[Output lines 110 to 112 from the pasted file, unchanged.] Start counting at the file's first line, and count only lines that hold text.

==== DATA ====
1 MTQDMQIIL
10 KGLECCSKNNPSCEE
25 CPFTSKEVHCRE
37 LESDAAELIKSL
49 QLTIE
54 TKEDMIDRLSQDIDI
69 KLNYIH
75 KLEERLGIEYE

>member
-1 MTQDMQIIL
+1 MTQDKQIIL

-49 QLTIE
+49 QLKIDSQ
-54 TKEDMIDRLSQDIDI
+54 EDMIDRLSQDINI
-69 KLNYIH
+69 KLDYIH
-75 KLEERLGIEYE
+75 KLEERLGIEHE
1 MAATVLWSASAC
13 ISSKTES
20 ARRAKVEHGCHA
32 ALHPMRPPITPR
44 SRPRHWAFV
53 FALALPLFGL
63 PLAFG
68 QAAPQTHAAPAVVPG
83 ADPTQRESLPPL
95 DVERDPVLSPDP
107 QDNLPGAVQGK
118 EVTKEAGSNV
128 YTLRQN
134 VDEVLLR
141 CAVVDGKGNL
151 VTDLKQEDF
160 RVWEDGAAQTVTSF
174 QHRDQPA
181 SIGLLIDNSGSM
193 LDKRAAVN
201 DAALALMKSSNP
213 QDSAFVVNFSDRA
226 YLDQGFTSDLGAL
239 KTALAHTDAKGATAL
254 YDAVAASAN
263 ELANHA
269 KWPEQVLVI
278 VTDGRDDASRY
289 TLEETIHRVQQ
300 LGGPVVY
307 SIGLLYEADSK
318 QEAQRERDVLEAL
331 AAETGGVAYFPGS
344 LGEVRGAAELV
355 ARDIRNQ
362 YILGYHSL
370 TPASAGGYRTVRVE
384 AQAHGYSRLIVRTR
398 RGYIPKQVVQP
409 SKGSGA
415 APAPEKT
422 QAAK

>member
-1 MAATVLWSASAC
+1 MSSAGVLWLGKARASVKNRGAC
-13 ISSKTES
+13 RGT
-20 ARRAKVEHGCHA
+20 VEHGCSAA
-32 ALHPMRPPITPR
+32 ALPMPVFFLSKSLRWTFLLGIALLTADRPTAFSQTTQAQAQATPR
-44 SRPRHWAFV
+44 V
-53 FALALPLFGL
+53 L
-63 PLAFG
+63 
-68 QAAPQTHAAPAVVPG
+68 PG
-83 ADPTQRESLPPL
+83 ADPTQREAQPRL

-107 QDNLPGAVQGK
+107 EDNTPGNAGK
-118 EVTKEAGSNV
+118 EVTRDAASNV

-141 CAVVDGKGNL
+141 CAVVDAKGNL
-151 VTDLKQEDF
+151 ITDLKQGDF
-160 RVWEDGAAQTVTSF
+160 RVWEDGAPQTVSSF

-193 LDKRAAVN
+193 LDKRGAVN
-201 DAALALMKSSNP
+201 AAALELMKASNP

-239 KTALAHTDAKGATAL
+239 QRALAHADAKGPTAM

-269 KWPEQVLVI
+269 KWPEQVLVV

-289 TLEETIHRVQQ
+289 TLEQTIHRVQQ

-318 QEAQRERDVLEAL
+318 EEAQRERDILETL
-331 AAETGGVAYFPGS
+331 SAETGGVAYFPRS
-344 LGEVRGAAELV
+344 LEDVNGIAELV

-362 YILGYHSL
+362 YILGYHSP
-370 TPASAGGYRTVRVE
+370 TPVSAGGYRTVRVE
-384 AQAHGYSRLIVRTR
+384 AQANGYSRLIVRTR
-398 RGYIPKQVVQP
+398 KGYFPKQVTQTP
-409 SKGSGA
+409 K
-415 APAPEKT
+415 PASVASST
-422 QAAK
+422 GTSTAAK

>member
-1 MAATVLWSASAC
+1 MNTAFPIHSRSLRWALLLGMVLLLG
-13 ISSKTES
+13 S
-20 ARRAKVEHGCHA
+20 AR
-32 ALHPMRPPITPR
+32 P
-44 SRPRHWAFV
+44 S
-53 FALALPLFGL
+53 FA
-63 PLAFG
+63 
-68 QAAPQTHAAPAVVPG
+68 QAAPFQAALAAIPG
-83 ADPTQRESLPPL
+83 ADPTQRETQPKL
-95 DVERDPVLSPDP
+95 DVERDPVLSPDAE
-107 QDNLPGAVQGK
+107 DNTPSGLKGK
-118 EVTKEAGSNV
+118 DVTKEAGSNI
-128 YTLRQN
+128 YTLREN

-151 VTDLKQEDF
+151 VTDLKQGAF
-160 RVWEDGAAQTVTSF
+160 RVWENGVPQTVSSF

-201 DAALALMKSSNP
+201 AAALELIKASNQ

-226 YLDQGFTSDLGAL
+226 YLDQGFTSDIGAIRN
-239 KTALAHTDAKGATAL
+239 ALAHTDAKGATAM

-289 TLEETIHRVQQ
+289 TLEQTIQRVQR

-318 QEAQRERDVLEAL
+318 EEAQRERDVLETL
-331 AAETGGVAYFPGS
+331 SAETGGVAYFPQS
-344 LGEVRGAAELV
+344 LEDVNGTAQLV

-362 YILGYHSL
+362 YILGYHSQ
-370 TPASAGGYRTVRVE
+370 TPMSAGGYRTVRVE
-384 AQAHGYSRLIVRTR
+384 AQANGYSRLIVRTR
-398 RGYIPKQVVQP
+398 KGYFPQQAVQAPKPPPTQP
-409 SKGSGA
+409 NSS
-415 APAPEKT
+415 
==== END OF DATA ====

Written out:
+370 TPVSAGGYRTVRVE
-384 AQAHGYSRLIVRTR
+384 AQANGYSRLIVRTR